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I became totally and permanently disabled after a working for 44 years. I returned to college late in life (while working full-time) to fulfill my dream of becoming an RN and at that time found it necessary to secure student loans. Three years after being declared totally and permanently disabled my student loans were discharged. In January 2013 we received a 1099-C form declaring said student loans that were discharged however that amount could be considered as income for 2012. This was a large amount of money and we live on two pensions and social security income.

I started looking on the internet for information regarding 1099-C and felt that this was something that we could not handle alone. I made phone calls locally to a very reputable tax group in a city near us and they said it would cost $500 for an appointment and that they really prefer to do corporate taxes and they referred me to a local person who had worked for them at one time, we called and explained the situation and an appointment was made and then the comment was made that "I will have to do some research on this" and flags immediately went up and we called back and cancelled that appointment. I had been researching the IRSwebsite and every place else I could think of and I was not comfortable doing our own taxes this year. We called another local tax preparer that we had used in the past and made an appointment, however prior to the appointment, while still seeking information regarding our situation,

I came across a website for Gary l. Bode, MSA, CPA, PC in Wilmington, NC. I called Mr. Bodeand explained our situation and asked if he could help. He spoke very knowledgeably regarding the situation and stated that yes; he felt he could help us. As Mr. Bode was in North Carolina and we were in New York I scanned all of our documents including back-up documents for all of our claims and forwarded all to him. Mr. Bode kept in touch with us via email; we have spoken on the telephone several times and have become very comfortable with his knowledge and professionalism. Also, as I am a true "worrier" I have continued looking into information regarding our tax situation and I came upon another web page for Mr. Bode that included testimonials which spoke of his experience with this type of tax situation as it became prevalent during the recession. This reinforced in our minds that we had made the right decision in hiring this person as our tax preparer.

I share all of this as our taxes are now ready to be filed (we do owe tax for 2012 but not the astronomical figure we thought we were facing), and we are confident that they have been prepared with the utmost care by a gentleman who has an excellent working knowledge of the situation we faced and the tax laws that were applicable to said situation.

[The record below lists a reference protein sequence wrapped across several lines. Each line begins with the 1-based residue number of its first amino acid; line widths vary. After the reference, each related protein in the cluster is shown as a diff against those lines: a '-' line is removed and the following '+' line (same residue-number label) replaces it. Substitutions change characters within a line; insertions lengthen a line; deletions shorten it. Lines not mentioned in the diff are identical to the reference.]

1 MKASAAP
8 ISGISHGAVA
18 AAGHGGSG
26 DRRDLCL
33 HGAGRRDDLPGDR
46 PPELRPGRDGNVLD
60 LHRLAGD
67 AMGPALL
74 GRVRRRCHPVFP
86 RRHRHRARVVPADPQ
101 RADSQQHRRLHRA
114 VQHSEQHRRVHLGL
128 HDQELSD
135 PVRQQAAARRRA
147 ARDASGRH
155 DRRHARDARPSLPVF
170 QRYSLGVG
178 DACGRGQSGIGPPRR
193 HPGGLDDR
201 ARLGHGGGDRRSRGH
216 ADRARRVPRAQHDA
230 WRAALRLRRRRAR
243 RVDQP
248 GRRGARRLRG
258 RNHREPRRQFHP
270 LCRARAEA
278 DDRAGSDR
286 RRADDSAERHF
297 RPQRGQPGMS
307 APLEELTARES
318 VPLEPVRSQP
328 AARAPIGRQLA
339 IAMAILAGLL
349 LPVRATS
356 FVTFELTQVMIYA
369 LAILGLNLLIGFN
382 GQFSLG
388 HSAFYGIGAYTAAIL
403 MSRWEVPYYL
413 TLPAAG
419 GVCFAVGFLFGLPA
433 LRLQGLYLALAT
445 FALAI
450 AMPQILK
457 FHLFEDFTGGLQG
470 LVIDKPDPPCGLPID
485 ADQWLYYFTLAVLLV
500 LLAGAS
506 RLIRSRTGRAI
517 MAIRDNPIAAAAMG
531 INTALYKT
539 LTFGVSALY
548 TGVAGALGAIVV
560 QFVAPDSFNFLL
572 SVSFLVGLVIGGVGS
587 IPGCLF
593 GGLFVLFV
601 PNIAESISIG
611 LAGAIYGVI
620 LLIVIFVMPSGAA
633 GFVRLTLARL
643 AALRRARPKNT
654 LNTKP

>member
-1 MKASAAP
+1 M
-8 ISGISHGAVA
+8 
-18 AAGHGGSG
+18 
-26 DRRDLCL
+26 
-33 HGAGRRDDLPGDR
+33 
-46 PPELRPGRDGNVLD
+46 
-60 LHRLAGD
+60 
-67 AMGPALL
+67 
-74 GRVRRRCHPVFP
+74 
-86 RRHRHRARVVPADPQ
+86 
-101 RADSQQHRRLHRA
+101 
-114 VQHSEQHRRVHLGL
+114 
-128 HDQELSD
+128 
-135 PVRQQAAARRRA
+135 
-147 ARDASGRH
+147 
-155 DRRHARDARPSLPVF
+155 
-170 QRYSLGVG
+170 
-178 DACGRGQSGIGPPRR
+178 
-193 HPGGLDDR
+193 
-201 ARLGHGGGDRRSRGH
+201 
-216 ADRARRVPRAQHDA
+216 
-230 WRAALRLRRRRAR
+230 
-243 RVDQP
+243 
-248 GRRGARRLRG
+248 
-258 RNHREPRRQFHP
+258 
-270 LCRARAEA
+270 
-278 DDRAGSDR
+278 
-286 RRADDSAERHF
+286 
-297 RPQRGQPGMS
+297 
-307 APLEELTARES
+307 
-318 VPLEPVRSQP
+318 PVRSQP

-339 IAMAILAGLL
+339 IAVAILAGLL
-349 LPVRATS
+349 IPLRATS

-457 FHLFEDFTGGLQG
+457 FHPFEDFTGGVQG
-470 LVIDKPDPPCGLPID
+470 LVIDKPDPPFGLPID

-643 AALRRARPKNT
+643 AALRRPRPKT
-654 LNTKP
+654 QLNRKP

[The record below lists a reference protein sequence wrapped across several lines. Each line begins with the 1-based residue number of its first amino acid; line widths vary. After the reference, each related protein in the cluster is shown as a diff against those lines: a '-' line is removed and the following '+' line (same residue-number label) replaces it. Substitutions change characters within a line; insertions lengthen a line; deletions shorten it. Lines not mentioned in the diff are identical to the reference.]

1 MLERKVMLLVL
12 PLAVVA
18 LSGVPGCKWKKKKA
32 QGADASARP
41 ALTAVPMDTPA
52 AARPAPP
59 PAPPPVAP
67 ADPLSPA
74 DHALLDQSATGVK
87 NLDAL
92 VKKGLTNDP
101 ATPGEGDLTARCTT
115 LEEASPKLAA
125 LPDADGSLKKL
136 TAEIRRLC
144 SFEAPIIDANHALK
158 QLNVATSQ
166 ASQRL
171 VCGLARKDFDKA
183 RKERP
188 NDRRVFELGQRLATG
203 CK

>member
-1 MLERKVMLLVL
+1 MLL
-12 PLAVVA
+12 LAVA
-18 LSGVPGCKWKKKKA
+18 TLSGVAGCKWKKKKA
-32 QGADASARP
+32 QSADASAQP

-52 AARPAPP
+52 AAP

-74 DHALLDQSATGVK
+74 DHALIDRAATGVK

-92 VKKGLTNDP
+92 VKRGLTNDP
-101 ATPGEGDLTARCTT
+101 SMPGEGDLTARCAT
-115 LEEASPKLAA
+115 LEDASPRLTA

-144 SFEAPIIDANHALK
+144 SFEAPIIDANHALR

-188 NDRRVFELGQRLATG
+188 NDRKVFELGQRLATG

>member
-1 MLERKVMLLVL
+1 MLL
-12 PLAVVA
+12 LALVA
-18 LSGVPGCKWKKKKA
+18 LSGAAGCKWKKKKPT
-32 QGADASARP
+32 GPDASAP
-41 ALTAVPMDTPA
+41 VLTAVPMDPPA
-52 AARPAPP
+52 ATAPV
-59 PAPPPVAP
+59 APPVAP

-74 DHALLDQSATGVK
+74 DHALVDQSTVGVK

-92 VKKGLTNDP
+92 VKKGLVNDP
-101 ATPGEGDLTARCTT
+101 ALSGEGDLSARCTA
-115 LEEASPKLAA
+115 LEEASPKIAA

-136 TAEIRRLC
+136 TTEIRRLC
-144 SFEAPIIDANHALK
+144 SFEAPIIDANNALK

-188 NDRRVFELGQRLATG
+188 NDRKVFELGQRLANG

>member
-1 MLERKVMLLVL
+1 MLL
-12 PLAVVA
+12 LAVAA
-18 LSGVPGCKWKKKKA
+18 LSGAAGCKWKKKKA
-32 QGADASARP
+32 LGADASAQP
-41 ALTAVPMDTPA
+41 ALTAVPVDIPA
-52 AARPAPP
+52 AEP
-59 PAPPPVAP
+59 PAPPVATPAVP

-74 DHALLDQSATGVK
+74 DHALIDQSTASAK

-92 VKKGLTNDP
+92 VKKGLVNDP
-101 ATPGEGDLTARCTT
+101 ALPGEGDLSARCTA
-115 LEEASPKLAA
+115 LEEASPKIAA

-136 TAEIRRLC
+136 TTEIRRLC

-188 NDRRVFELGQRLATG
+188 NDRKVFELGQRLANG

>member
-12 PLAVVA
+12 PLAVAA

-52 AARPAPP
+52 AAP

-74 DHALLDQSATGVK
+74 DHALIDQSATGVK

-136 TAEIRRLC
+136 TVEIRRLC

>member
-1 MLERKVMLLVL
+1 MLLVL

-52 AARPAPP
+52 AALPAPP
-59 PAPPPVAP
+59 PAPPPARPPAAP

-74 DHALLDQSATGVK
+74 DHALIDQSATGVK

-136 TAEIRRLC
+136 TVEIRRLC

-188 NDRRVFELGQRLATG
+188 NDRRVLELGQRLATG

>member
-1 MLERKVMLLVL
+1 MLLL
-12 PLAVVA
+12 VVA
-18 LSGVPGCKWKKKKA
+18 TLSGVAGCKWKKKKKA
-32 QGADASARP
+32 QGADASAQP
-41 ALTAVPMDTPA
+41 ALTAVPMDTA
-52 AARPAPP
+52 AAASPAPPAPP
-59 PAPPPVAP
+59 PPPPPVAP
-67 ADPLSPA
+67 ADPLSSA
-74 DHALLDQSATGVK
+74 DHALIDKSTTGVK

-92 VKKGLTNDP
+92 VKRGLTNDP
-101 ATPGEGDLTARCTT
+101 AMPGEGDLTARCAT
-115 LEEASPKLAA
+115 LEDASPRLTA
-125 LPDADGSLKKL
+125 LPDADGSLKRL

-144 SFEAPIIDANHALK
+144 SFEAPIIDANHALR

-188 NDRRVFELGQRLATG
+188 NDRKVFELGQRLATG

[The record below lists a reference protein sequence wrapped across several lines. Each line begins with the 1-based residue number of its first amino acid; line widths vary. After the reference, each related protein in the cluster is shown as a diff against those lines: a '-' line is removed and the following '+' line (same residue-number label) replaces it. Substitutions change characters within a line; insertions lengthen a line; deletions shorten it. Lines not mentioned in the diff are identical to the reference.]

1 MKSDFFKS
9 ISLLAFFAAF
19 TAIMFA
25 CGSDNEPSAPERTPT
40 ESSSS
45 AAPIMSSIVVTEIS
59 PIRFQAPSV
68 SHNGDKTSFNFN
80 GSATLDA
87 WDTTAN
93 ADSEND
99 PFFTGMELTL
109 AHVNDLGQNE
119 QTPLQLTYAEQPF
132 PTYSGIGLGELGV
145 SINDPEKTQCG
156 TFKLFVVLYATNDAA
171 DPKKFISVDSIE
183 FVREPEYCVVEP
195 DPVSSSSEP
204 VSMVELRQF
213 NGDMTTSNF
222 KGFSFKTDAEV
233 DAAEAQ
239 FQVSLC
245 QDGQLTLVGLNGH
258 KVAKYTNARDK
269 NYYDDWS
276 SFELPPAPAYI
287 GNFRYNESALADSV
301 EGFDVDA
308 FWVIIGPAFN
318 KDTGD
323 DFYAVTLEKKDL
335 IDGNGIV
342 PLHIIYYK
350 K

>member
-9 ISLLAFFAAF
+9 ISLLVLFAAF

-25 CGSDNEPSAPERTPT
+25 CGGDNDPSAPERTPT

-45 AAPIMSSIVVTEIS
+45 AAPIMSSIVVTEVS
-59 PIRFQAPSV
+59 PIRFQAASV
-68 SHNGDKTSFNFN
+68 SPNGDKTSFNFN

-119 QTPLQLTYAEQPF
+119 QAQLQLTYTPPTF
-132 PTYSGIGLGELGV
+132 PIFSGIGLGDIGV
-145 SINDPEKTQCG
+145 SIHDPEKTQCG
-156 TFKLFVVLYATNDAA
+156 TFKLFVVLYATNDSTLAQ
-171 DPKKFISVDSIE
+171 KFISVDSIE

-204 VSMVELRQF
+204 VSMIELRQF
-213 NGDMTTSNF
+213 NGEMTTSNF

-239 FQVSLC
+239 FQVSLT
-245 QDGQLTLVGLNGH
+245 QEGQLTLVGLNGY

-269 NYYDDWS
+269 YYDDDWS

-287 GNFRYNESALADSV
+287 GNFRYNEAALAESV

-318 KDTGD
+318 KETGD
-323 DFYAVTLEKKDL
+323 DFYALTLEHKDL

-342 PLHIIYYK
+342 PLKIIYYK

Bill and Carol

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Even though Gary enjoys helping colleagues, we no longer provide free consults to other tax preparers. He's happy to consult on an hourly billing basis if our schedule allows.

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Form 990 CPA discusses changes recommended by the AICPA for 2013 | Non-Profit CPA

Form 990 CPA non profit organization tax changes

Gary Bode, CPA: Form 990 can use some common sense changes. (910) 399-2705.

Form 990 CPAs know how strongly the AICPA (American Institute of CPAs) advocates for common sense and tax transparency. In 2012 they’ve recommended changes to the Form 990 preparation process for 2013. The goal of Form 990 is to:

  • Prove the non-profit organization has a charitable function.
  • Has IRS approval as a non-profit organization.
  • Spends its funds to support that function.
  • Provide a publicly available tax return contributors can examine.

Form 990 is a dozen pages long with an alphabet of sub-schedules. While it’s easy to point Form 990 out as an example of overly complex tax preparation, it does apply to vast array of different types of non-profit organizations.

“While you don’t have to be a non-profit CPA to understand Form 990, I have to say the average contributor might have difficulty following it.” 
– Gary Bode, Form 990 CPA

 Here are some of the common sense changes the AICPA proposed to the IRS:

  • Changes in the Form 990 instructions, specifically to highlight changes in 2013 from 2012.
  • Making it easier for a non-profit organization to change its name.
  • Defining what audited Financial Statements mean for hospitals.
  • Clarifying compensation for short year returns.
  • Easing Board approval on policy changes.
  • Making pension expense more transparent.
  • Making accrued compensation reporting more like business tax returns such as Form 1120-S and Form 1065.
  • Closing a loophole that allows short year compensation to go un-reported.
  • Making a recent temporary sub schedule permanent to better reflect non-profit organizations that have Partnership ties.
  • Changing the definition of support to mean financial support instead of both financial support and service support.
  • Making the non profit’s lobbying efforts more transparent.
  • Clarify Net Unrealized Gains and Losses on Investments.
  • Making foreign activity more transparent.
  • Making repetitive answers more concise through aggregate check boxes.
  • Making housing benefits to employees more transparent.
  • Making Form 990 instructions consistent with Form 990 itself.

I’m a Form 990 CPA with a virtual office to serve non-profit organizations wherever they are. (910) 399-2705.

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